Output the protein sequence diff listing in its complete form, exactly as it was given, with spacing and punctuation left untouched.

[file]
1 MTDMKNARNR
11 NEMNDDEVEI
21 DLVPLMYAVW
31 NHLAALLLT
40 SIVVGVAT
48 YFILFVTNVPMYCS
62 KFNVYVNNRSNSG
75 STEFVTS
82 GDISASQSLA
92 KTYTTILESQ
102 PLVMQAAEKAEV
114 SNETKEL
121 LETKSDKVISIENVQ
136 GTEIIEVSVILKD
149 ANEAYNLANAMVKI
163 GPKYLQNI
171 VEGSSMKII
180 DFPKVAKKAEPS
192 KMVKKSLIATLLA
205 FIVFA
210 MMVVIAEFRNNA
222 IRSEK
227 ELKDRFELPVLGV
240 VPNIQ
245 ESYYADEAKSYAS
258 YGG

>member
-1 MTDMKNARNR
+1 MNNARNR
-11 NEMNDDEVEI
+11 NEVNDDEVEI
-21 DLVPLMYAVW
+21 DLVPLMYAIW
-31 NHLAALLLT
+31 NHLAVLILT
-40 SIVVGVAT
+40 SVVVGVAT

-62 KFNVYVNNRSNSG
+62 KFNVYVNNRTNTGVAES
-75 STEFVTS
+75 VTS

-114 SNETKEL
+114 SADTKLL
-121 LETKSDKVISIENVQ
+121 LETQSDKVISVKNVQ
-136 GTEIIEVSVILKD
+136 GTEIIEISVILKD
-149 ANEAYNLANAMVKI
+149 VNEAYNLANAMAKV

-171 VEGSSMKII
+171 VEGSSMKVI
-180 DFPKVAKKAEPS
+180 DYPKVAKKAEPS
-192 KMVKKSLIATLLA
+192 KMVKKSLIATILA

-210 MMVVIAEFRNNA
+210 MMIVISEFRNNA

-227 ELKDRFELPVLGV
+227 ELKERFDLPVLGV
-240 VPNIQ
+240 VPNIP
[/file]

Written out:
1 MTDMKNARNR
11 NEMNDDEVEI
21 DLVPLMYAVW
31 NHLAALLLT
40 SIVVGVAT
48 YFILFVTNVPMYCS
62 KFNVYVNNRSNSG
75 STEFVTS
82 GDISASQSLA
92 KTYTTILESQ
102 PLVMQAAEKAEV
114 SNETKEL
121 LETKSDKVISIENVQ
136 GTEIIEVSVILKD
149 ANEAYNLANAMVKI
163 GPKYLQNI
171 VEGSSMKII
180 DFPKVAKKAEPS
192 KMVKKSLIATLLA
205 FIVFA
210 MMVVIAEFRNNA
222 IRSEK
227 ELKDRFELPVLGV
240 VPNIQ
245 ESYYADEAKSYAS
258 YGG

>member
-1 MTDMKNARNR
+1 MNNARNR
-11 NEMNDDEVEI
+11 NEVNDDEVEI
-21 DLVPLMYAVW
+21 DLVPLMYAIW
-31 NHLAALLLT
+31 NHLAVLILT
-40 SIVVGVAT
+40 SVVVGVAT

-62 KFNVYVNNRSNSG
+62 KFNVYVNNRTNTGVAES
-75 STEFVTS
+75 VTS

-114 SNETKEL
+114 SADTKLL
-121 LETKSDKVISIENVQ
+121 LETQSDKVISVKNVQ
-136 GTEIIEVSVILKD
+136 GTEIIEISVILKD
-149 ANEAYNLANAMVKI
+149 VNEAYNLANAMAKV

-171 VEGSSMKII
+171 VEGSSMKVI
-180 DFPKVAKKAEPS
+180 DYPKVAKKAEPS
-192 KMVKKSLIATLLA
+192 KMVKKSLIATILA

-210 MMVVIAEFRNNA
+210 MMIVISEFRNNA

-227 ELKDRFELPVLGV
+227 ELKERFDLPVLGV
-240 VPNIQ
+240 VPNIP